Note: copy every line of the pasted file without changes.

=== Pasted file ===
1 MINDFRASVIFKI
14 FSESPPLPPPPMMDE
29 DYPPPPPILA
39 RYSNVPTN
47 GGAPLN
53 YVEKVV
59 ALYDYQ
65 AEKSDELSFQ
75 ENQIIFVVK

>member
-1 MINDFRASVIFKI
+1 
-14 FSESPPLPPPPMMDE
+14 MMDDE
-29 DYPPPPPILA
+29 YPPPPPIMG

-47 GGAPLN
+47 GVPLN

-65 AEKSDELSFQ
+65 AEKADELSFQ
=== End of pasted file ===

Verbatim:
1 MINDFRASVIFKI
14 FSESPPLPPPPMMDE
29 DYPPPPPILA
39 RYSNVPTN
47 GGAPLN
53 YVEKVV
59 ALYDYQ
65 AEKSDELSFQ
75 ENQIIFVVK

>member
-1 MINDFRASVIFKI
+1 
-14 FSESPPLPPPPMMDE
+14 MMDDE
-29 DYPPPPPILA
+29 YPPPPPIMG

-47 GGAPLN
+47 GVPLN

-65 AEKSDELSFQ
+65 AEKADELSFQ